1. 03 Jan, 2012 1 commit
    • Simon Peyton Jones's avatar
      Major refactoring of CoAxioms · 98a642cf
      Simon Peyton Jones authored
      This patch should have no user-visible effect.  It implements a
      significant internal refactoring of the way that FC axioms are
      handled.  The ultimate goal is to put us in a position to implement
      "pattern-matching axioms".  But the changes here are only does
      refactoring; there is no change in functionality.
      
      Specifically:
      
       * We now treat data/type family instance declarations very,
         very similarly to types class instance declarations:
      
         - Renamed InstEnv.Instance as InstEnv.ClsInst, for symmetry with
           FamInstEnv.FamInst.  This change does affect the GHC API, but
           for the better I think.
      
         - Previously, each family type/data instance declaration gave rise
           to a *TyCon*; typechecking a type/data instance decl produced
           that TyCon.  Now, each type/data instance gives rise to
           a *FamInst*, by direct analogy with each class instance
           declaration giving rise to a ClsInst.
      
         - Just as each ClsInst contains its evidence, a DFunId, so each FamInst
           contains its evidence, a CoAxiom.  See Note [FamInsts and CoAxioms]
           in FamInstEnv.  The CoAxiom is a System-FC thing, and can relate any
           two types, whereas the FamInst relates directly to the Haskell source
           language construct, and always has a function (F tys) on the LHS.
      
         - Just as a DFunId has its own declaration in an interface file, so now
           do CoAxioms (see IfaceSyn.IfaceAxiom).
      
         These changes give rise to almost all the refactoring.
      
       * We used to have a hack whereby a type family instance produced a dummy
         type synonym, thus
            type instance F Int = Bool -> Bool
         translated to
            axiom FInt :: F Int ~ R:FInt
            type R:FInt = Bool -> Bool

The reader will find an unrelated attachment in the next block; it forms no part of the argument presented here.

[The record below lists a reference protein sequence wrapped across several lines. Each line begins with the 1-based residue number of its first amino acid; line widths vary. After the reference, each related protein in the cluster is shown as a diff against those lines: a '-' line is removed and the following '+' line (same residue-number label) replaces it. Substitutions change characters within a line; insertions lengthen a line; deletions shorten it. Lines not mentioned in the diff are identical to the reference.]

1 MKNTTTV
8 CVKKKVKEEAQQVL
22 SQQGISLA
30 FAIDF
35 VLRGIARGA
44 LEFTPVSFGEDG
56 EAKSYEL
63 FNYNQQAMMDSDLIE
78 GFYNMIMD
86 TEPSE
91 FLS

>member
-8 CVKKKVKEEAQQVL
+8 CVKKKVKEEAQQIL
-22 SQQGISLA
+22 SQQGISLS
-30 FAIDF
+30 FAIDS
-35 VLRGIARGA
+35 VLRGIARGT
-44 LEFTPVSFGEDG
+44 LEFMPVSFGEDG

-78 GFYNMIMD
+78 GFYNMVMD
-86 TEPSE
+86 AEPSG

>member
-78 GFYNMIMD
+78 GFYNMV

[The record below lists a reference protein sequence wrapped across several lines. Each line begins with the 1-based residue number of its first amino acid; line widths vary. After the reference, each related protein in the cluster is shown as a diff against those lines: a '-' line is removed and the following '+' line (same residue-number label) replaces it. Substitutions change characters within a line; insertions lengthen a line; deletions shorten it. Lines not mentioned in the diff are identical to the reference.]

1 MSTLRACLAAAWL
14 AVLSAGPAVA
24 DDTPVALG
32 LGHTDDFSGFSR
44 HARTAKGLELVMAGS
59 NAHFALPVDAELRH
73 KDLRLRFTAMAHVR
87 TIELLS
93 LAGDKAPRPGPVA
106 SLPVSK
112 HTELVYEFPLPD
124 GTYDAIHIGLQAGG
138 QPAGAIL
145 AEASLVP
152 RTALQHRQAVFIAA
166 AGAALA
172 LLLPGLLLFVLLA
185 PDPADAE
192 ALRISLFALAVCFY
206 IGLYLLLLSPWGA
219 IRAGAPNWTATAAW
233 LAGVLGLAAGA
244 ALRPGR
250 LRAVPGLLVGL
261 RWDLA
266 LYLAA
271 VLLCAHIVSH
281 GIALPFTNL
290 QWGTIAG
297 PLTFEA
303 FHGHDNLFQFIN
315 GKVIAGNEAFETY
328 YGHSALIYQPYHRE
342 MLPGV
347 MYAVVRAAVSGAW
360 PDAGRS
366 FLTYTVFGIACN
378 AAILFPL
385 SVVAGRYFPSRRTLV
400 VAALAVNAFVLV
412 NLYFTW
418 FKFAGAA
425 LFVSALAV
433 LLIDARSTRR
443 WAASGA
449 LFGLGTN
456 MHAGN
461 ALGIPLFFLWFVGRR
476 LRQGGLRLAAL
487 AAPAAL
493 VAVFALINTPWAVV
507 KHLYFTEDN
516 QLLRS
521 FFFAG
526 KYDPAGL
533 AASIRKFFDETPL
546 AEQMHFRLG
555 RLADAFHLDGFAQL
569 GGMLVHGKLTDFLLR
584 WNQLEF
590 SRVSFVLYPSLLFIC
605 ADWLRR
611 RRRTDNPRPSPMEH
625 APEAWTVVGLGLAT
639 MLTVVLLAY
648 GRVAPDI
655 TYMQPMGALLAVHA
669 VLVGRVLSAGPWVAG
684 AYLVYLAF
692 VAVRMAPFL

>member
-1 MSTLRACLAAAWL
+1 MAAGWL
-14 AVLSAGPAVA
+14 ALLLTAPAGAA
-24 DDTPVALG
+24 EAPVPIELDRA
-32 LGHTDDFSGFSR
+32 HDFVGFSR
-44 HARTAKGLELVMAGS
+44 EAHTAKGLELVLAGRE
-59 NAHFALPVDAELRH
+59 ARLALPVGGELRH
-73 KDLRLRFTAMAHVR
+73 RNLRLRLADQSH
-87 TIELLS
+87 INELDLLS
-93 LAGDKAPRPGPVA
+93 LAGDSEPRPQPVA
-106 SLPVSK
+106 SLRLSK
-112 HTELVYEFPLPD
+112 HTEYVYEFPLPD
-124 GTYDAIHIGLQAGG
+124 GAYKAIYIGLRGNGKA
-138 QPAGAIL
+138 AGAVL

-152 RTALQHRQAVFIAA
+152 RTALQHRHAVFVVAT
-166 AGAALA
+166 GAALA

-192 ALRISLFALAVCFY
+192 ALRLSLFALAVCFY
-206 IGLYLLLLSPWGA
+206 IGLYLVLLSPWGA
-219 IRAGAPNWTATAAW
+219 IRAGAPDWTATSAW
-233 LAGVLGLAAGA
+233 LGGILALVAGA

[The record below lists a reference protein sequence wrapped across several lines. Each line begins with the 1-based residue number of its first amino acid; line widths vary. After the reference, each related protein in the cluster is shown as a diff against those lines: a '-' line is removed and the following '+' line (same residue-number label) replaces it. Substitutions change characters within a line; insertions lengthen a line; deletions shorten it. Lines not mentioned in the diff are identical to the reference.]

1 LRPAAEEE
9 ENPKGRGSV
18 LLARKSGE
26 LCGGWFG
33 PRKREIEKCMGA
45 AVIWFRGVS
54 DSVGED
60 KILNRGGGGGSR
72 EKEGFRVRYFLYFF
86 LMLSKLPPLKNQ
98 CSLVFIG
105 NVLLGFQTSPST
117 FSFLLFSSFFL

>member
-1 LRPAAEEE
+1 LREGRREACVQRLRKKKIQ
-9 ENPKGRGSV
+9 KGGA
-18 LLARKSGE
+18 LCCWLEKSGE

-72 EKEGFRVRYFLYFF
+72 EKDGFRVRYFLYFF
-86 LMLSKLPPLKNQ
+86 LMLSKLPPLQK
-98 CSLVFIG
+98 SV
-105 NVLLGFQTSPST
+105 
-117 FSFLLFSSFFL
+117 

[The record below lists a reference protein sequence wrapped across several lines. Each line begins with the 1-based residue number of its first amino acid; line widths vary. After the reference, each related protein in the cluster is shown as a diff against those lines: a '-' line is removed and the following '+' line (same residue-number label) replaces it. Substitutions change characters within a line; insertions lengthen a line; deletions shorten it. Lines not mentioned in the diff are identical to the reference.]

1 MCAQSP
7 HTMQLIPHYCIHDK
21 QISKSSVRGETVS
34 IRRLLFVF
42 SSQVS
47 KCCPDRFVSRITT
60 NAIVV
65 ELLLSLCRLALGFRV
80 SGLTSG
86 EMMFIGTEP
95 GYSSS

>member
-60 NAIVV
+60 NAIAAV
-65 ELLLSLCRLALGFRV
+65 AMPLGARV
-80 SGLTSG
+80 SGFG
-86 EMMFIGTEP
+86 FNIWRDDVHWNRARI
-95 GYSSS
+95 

This was always a hack, and now it's gone.  Instead the type instance
         declaration produces a FamInst, whose axiom has kind
            axiom FInt :: F Int ~ Bool -> Bool
         just as you'd expect.
      
       * Newtypes are done just as before; they generate a CoAxiom. These
         CoAxioms are "implicit" (do not generate an IfaceAxiom declaration),
         unlike the ones coming from family instance declarations.  See
         Note [Implicit axioms] in TyCon
      
      On the whole the code gets significantly nicer.  There were consequential
      tidy-ups in the vectoriser, but I think I got them right.
      98a642cf
  2. 23 Dec, 2011 1 commit
    • Simon Peyton Jones's avatar
      Use HsTupleTy [] for unit tuples, uniformly · 416c5903
      Simon Peyton Jones authored
      This is just a tidy-up triggered by #5719.  We were parsing () as a
      type constructor, rather than as a HsTupleTy, but it's better dealt
      with uniformly as the former, I think.  Somewhat a matter of taste.
      416c5903
  3. 19 Dec, 2011 2 commits
    • Ross Paterson's avatar
      fix #5022: polymorphic definitions inside arrow rec · 4c8e0307
      Ross Paterson authored
      This is quite tricky, with examples like this:
      
      import Control.Arrow
      
      pRepeat :: a -> [a]
      pRepeat =
          proc x -> do
            rec
              s <- returnA -< f_rec x:s       -- f_rec is monomorphic here
              let f_later y = y               -- f_later is polymorphic here
              _ <- returnA -< (f_later True, f_later 'a')
              let f_rec y = y                 -- f_rec is polymorphic here
            returnA -< f_later s              -- f_later is monomorphic here
      
      Fixed the typechecking of arrow RecStmt to track changes to the monad
      version.  It was simplest to add a field recS_later_rets corresponding
      to recS_rec_rets.  It's only used for the arrow version, and always
      empty for the monad version.  But I think it would be cleaner to put
      the rec_ids and later_ids in a single list with supplementary info
      saying how they're used.
      
      Also fixed several glitches in the desugaring of arrow RecStmt.  The fact
      that the monomorphic variables shadow their polymorphic counterparts is a
      major pain.  Also a bit of general cleanup of DsArrows while I was there.
      4c8e0307
    • Simon Peyton Jones's avatar
      Tidy up pretty-printing for variables · c492e50b
      Simon Peyton Jones authored
      We already have a class OutputableBndr; this patch adds
      methods pprInfixOcc and pprPrefixOcc, so that we can get
      rid of the hideous hack (the old) Outputable.pprHsVar.
      
      The hack was exposed by Trac #5657, which is thereby fixed.
      c492e50b
  4. 05 Dec, 2011 1 commit
    • Simon Peyton Jones's avatar